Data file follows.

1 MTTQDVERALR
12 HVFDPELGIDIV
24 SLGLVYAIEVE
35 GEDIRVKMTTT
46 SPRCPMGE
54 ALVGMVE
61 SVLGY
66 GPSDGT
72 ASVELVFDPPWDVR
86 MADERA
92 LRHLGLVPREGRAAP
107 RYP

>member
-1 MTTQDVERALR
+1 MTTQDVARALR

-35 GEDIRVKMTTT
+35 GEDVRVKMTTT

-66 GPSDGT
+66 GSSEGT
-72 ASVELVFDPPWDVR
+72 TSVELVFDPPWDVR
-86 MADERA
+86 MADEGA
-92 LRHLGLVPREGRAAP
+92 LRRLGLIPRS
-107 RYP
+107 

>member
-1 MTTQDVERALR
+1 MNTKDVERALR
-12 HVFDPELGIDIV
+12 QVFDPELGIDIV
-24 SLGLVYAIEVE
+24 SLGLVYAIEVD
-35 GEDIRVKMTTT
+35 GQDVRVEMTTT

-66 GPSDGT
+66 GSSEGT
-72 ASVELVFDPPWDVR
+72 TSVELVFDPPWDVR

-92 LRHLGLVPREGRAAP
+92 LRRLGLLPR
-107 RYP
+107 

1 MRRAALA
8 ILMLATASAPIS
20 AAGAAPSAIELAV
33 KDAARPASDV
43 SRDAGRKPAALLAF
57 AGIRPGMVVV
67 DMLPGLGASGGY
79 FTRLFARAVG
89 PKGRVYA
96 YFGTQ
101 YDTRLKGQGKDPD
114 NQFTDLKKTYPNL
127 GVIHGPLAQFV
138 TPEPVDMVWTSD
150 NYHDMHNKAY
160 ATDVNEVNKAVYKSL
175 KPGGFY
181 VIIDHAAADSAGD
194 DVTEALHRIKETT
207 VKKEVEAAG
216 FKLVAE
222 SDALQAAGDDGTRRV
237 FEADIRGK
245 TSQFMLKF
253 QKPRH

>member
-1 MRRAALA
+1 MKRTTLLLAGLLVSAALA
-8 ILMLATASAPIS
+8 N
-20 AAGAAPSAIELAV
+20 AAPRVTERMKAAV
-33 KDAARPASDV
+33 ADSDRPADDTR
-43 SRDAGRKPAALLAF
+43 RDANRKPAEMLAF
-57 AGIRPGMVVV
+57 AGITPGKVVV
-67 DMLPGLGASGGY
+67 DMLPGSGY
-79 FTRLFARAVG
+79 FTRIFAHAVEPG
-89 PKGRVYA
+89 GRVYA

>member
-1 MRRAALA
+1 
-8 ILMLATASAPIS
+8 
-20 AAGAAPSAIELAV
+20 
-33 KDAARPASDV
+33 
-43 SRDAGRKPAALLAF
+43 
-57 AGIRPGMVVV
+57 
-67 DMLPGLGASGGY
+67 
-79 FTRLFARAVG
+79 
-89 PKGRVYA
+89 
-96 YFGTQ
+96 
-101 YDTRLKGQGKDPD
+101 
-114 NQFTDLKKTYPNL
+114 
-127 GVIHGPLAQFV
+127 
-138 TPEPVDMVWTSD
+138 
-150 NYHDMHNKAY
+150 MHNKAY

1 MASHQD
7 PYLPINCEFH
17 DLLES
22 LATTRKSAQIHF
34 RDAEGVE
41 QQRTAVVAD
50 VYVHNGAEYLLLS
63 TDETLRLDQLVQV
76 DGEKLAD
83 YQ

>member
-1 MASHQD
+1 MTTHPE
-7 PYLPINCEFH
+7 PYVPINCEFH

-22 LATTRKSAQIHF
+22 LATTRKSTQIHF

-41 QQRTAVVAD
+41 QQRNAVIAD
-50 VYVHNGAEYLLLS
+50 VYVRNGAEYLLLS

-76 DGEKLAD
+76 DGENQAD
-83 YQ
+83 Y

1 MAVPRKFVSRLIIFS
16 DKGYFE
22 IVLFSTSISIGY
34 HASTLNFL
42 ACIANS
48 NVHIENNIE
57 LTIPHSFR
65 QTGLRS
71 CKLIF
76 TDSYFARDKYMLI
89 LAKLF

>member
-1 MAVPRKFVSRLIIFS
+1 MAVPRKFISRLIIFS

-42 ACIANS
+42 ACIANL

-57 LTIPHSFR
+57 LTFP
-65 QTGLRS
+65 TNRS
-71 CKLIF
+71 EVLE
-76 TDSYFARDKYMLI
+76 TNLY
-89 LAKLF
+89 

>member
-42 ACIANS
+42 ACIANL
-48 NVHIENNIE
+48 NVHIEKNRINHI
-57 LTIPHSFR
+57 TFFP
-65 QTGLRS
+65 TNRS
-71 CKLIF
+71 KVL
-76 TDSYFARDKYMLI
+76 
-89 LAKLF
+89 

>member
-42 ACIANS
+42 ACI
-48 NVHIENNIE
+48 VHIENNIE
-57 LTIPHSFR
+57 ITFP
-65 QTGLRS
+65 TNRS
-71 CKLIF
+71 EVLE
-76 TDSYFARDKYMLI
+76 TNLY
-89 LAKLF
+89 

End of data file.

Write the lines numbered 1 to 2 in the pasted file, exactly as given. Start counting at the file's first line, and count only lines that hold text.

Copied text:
1 MTTQDVERALR
12 HVFDPELGIDIV